I completely agree with your review, Caz. I felt the mystery was a bit thin though it was still quite fun. The romantic development between Veronica and Stoker was not as strong as I had hoped, but I do think important information was included that helps Veronica to understand Stoker better now. I have to say too that Veronica’s reasons for not wanting a sexual relationship with any man in England never seemed to ring true enough for me. I do though absolutely love their commitment to each other. It’s going to be a long wait for Book 4 I fear.

    • Caz Owens
      Caz Owens January 9, 2018 at 6:56 am - Reply

      Great minds… For me, Stoker’s backstory was the strongest – and best – part of the novel and I’m really glad Ms. Raybourn didn’t string it out unnecessarily. She’s saved the stringing-out for the romance, it seems (yes, I’m just a teeny bit bitter!) but she’d better not wait too much longer or those of us hoping for more between Veronica and Stoker will get fed up with waiting.

  2. mel burns January 9, 2018 at 1:08 pm - Reply

    I’m happy to be “strung along” romantically, but I agree with you about Stoker’s back story. Great review!

    • Caz Owens
      Caz Owens January 9, 2018 at 6:07 pm - Reply

      WIth a series of this sort, I expect to be strung along a bit… but it’s got to be very carefully judged and if you’re not careful all that reader anticipation you’ve built up can turn into reader apathy. I can think of popular TV shows that have strung out the “will-they, won’t they?” so long that audiences got fed up with waiting and moved on to something else.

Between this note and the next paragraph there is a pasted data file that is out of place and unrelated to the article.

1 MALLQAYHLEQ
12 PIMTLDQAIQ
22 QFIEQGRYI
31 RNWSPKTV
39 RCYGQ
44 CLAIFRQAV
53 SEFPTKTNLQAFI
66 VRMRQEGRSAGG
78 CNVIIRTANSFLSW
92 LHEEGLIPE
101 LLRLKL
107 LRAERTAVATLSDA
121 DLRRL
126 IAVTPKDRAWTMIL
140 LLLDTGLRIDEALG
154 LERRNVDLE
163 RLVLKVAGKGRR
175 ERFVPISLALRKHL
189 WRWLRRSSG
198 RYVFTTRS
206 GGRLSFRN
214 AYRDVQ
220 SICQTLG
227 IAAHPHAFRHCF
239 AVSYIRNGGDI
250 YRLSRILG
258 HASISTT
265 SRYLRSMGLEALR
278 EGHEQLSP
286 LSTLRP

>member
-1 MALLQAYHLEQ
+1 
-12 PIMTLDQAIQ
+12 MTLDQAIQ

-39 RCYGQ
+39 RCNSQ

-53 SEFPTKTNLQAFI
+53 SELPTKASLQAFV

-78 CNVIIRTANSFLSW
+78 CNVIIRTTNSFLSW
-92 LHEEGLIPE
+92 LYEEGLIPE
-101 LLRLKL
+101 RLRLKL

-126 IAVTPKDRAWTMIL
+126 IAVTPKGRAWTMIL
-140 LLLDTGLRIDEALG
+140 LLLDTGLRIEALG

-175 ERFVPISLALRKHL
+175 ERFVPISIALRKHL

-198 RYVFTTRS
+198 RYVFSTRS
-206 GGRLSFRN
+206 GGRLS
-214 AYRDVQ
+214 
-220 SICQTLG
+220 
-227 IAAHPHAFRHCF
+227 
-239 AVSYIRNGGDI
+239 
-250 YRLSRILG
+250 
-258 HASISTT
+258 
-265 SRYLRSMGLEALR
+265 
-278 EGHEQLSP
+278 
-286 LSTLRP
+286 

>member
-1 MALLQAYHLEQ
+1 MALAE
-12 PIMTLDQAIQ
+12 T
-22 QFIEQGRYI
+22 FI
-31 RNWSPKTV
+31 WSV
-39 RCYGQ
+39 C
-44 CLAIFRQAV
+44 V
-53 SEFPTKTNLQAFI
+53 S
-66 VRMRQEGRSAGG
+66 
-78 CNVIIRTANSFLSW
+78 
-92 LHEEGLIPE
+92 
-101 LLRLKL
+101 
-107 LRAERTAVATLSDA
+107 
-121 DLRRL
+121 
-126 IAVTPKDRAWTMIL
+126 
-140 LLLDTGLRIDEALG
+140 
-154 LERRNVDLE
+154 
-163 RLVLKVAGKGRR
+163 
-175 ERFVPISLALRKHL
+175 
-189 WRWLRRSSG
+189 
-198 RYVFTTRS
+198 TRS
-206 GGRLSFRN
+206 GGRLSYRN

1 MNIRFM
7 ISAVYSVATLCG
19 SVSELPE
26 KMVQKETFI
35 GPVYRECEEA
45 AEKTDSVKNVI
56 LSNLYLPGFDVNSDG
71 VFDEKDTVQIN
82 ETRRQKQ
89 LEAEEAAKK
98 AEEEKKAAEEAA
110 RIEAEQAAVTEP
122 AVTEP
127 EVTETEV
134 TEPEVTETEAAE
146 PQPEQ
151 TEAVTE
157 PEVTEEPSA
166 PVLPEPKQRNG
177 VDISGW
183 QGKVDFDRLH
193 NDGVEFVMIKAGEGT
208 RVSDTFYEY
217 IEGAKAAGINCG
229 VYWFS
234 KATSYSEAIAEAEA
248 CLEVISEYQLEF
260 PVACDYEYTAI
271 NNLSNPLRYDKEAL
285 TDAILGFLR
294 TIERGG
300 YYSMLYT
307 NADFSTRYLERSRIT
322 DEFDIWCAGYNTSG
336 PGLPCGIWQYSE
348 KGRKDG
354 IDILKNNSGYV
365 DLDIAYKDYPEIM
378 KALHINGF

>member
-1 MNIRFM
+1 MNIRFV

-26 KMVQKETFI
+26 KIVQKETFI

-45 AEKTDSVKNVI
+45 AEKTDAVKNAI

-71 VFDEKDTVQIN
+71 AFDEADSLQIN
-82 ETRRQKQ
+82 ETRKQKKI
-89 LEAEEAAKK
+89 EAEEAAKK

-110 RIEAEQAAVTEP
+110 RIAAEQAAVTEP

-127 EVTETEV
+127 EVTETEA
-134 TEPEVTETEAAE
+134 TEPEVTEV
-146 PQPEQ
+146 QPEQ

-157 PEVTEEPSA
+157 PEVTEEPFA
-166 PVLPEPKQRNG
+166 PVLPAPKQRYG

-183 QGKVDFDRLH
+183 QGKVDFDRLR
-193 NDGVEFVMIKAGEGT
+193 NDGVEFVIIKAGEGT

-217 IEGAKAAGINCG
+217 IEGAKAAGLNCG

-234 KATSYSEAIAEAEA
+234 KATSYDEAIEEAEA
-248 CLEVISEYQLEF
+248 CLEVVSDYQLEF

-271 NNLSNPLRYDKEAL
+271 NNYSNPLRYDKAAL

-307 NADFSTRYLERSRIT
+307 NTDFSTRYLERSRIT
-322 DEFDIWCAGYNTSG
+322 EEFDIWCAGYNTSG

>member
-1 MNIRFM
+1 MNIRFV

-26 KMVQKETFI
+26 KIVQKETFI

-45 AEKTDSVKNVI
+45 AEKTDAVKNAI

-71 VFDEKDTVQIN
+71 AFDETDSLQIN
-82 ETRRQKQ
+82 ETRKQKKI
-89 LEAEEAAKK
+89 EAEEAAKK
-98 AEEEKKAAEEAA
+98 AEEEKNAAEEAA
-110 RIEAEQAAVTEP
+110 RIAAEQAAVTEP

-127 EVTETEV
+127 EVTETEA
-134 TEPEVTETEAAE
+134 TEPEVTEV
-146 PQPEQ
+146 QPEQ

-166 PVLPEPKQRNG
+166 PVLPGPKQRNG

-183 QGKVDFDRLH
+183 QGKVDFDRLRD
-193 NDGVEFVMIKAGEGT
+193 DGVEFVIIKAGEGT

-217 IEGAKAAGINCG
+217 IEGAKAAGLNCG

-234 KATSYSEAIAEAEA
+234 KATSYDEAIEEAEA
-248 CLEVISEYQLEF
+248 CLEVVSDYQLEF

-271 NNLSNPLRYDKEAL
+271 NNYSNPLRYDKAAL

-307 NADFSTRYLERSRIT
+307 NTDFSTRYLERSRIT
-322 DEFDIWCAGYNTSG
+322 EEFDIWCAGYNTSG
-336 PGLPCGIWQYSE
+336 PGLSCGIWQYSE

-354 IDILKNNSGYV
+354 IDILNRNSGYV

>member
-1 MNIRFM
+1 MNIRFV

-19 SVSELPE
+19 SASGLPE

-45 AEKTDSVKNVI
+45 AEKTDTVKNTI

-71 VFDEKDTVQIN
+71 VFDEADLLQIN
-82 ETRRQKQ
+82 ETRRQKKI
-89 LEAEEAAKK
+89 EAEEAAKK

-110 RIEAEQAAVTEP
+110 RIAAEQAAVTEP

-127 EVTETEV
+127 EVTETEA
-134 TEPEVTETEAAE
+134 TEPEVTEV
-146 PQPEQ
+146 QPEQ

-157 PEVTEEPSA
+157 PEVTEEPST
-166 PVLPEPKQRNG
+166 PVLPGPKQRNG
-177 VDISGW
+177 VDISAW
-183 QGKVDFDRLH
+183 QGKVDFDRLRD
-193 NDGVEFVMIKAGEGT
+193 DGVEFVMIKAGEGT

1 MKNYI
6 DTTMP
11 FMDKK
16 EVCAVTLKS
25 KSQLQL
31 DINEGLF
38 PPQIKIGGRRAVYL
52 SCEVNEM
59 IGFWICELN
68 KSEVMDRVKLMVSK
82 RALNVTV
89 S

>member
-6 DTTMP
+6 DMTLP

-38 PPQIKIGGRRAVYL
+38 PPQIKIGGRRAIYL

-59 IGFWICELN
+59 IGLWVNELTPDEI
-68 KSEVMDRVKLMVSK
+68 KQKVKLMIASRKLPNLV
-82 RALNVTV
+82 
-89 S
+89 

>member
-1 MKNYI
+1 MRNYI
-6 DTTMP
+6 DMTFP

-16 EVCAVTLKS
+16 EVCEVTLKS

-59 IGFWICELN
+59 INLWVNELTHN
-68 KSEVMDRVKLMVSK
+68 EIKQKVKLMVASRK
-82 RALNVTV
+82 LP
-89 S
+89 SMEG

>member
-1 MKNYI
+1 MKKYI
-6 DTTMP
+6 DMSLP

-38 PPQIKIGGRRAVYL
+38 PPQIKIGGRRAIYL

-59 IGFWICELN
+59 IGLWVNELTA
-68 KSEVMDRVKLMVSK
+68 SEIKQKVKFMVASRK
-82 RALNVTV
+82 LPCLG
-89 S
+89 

3. Iris January 9, 2018 at 2:25 pm - Reply

    Great review. I just completed a reread of the first 2 books while I anxiously await this one and so have been giving a bit of thought to Stoker and Veronica’s relationship and slow burn literary relationships in general.

    As a reader I don’t care if an author includes a romance or whether sex scenes are written graphically or kept behind doors. What bothers me is if within the parameters of the relationship the sexual activity or lack of it seems artificial. It reads as a lazy way for the author to keep up the tension in an otherwise flabby story (or am I the only one whose relationships never seem to include countless near miss or aborted but promisingly passionate kisses),

    While both Veronica and Stoker, as written, are persons who engage in sexual activity, though neither of them are doing so now, it’s Veronica’s behavior that strikes me as artificial. She tells us that she enjoys sex and carefree flings, personally I was thrilled about this aspect of her character but as it isn’t typical for a woman of her era I need to be shown the truth of this, and as Blackjack said, the no English guys excuse is weak.

    • Caz Owens
      Caz Owens January 9, 2018 at 6:17 pm - Reply

      Thank you. I read primarily romances, so I freely admit that I’m looking at this book from that angle rather than from the angle of someone reading primarily for the mystery. But I agree that what’s important is that the romance, sex or lack thereof makes sense within the context of the relationship the author is creating. But like you and Blackjack, I’m not really convinced by Veronica’s insistence on only playing away games (!) – she obviously isn’t all that worried about her reputation (everyone assumes she and Stoker are living in sin anyway) so I’m not quite sure why she continues to adhere to that rule. Mind you, given it’s usually Stoker saying “down girl”, he’s just as skittish, although, as we’ve just learned, he has his reasons.